Double bassist Edicson Ruiz provides help on Hoffmeister’s concerto with Viennese tuning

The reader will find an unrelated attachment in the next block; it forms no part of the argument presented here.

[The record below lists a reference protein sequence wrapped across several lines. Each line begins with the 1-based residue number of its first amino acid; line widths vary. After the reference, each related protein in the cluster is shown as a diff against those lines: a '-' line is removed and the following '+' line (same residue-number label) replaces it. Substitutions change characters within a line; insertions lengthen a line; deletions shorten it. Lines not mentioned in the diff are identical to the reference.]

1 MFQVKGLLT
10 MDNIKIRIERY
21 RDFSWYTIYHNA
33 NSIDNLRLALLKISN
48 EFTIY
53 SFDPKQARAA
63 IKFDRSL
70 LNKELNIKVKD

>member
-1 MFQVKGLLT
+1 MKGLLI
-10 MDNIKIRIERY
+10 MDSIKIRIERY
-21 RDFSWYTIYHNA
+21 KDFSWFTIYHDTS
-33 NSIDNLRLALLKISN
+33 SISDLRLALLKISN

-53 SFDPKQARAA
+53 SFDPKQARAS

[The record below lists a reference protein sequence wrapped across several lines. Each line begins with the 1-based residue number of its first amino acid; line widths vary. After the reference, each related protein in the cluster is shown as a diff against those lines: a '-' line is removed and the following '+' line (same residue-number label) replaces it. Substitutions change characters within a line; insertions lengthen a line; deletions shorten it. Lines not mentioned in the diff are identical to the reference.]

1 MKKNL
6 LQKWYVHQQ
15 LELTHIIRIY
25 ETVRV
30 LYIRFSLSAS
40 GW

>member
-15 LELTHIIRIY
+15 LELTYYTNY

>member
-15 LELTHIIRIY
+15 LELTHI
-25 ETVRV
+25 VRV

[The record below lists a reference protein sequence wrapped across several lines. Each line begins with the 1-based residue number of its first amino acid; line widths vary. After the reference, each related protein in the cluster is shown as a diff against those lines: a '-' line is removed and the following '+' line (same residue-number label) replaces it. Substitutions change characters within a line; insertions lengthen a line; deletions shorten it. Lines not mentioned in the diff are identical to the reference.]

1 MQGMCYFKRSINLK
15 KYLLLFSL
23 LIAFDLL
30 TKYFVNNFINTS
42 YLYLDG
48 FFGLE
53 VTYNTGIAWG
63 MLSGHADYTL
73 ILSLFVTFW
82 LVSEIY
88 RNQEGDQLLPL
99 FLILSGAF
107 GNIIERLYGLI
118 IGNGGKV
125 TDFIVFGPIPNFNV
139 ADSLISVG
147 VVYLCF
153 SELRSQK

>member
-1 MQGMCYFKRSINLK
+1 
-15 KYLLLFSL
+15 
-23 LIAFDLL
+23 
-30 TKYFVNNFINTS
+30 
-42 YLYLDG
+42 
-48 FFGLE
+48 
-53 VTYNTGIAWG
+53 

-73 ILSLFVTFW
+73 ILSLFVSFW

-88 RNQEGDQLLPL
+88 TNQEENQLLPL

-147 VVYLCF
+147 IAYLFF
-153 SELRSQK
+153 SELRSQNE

Franz Anton Hoffmeister’s Violone Concerto no.1 belongs in a group of works written for a string bass tuned in 3rds and 4ths, as opposed to the tuning in 4ths (E,–A,–D–G) in use for today’s double bass. The so-called Viennese tuning was current in Austria–Hungary and Bohemia in the mid-to-late 18th century, and it was for this tuning that composers such as Haydn, Mozart, Dittersdorf, Vanhal, Sperger and Zimmermann wrote their violone music. For convenience’s sake, the music was always notated in D major, assuming an instrument tuned to A,–D–F sharp–A. However, this basic tuning was transposed to suit the key of the piece. In Hoffmeister’s Concerto in E flat major, written around 1785, the violone is tuned to B flat,–E flat–G–B flat. This rise of a semitone gives additional brilliance to a tuning that, being based on the tonic chord, already has a built-in resonance. The Viennese tuning also allows for passagework, chords and arpeggios that are unplayable with today’s tuning. Modern editions of this repertoire have introduced numerous changes to the solo part to make it playable on a double bass tuned in 4ths, but in any case I prefer to play from the original sources.
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